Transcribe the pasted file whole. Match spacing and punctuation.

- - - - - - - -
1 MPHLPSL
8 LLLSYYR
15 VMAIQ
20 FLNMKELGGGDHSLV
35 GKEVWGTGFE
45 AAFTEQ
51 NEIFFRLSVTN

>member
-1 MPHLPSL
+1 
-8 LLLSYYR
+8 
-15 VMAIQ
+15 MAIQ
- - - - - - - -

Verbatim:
1 MPHLPSL
8 LLLSYYR
15 VMAIQ
20 FLNMKELGGGDHSLV
35 GKEVWGTGFE
45 AAFTEQ
51 NEIFFRLSVTN

>member
-1 MPHLPSL
+1 
-8 LLLSYYR
+8 
-15 VMAIQ
+15 MAIQ